16th July 2018
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In the garden

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By Rosa Steppanova

ALL of a sudden summer’s plenty has come upon us, from the land and from the sea.

The first ‘Mantlet’ apples are ripe, the wild peaches are swelling to mouse-grey rotundness in the green­­house, and we’re picking buckets of strawberries every other day.

The salad garden is coming into its own with an abundance of leaves, cress, rocket and fresh, pungent herbs, as well as the first sweet and tender courgettes ready for cutting. But what good is all this bounty without a bit of fresh fish as an accompaniment?

Enter my friend Julia, who not only treated me to the most delicious impromptu fish supper in human history (whiting straight from the sea, floured, egged and crumbed, then fried to crisp perfection), but also makes sure that some piscine surplus from her neighbour’s catches comes my way.

James has returned from Finland with a cache of wonderful plants, among them cuttings from a fabulous rose, very double and very pink, with pointed petals. It occurred spon­­taneously in the wild, and is found in only two places in Finland.

Salix fragilis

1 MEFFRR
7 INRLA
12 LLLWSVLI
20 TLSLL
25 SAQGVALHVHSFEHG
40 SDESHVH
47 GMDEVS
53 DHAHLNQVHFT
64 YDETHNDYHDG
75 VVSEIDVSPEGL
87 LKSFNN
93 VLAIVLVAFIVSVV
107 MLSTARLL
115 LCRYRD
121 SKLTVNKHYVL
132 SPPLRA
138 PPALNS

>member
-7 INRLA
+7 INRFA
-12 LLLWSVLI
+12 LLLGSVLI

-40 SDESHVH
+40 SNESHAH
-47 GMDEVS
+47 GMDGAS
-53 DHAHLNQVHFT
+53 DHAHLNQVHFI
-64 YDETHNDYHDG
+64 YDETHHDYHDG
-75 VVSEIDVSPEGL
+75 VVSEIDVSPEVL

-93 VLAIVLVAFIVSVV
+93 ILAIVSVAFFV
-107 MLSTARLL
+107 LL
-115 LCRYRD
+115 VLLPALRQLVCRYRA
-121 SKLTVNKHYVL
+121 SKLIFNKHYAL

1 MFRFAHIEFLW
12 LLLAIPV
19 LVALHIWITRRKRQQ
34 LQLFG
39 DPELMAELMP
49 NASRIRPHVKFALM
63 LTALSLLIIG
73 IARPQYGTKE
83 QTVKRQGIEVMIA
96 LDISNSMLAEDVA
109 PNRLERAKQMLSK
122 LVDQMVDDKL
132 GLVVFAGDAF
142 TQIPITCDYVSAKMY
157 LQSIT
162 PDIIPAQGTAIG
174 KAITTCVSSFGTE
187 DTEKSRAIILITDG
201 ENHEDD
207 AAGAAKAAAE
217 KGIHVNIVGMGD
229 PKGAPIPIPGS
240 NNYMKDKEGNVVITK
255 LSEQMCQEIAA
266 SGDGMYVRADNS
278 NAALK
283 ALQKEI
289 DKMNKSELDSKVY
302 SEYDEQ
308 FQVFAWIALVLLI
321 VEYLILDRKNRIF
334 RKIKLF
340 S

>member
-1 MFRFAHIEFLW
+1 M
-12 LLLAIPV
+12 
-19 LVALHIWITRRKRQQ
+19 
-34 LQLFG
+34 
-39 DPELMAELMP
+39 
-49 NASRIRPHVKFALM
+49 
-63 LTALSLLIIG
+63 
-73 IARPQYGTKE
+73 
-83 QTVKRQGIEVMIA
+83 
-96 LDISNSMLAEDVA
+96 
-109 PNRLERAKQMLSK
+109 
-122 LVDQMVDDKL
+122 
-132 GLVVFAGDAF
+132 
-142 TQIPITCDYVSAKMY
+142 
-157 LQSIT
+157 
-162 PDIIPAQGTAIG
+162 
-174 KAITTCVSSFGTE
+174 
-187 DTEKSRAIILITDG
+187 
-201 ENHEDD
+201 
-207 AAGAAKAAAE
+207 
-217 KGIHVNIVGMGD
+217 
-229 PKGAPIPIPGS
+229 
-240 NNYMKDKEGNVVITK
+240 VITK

var. bullata is one of the most beautiful willows I know. I first came across this enchanting small tree in Latvia two years ago and was captivated by its elegant shape and a wide-spreading canopy that is like a green cumulus cloud formation. Hopefully, by now, some roots are beginning to form from the semi-ripe wood of both, placed in root trainers in a propagator with gentle bottom heat.

James also brought a micro-propagated clone of the only red-leaved downy birch in existence to date. Red or copper-leaved forms of the silver birch Betula pendula are already available but hardly suitable for the Shetland climate. Betula pubescens f. rubra is a real turn-up for the books on the ornamental tree front, as it develops the white stem of the former as it matures. The plan is to bring it into micro-propagation at Shetland Amenity Trust and, if this turns out to be successful, to distribute it via retail outlets to Shetland’s gardening fraternity.

The calf mentioned last week didn’t fatten in time. A duck took its place at the hero’s welcome dinner. Much to my relief, James instantly returned to the helm in the kitchen, presenting me with the perfect Shet­land summer dinner: grilled macker­el (courtesy of Julia and her fishing neighbour), new potatoes, straw­berry, cucumber and frissée salad.

Here’s what you need to feed four: 1kg new potatoes; fresh mint; 8 small mackerel fillets; 1 large frissée lettuce; 1 cucumber thinly sliced; 250g strawberries, thinly sliced; fresh dill; olive oil; dark balsamic vinegar; salt, sugar, and freshly ground black pepper.

For best results the strawberries must be sweet, fully ripened, and preferably Shetland grown.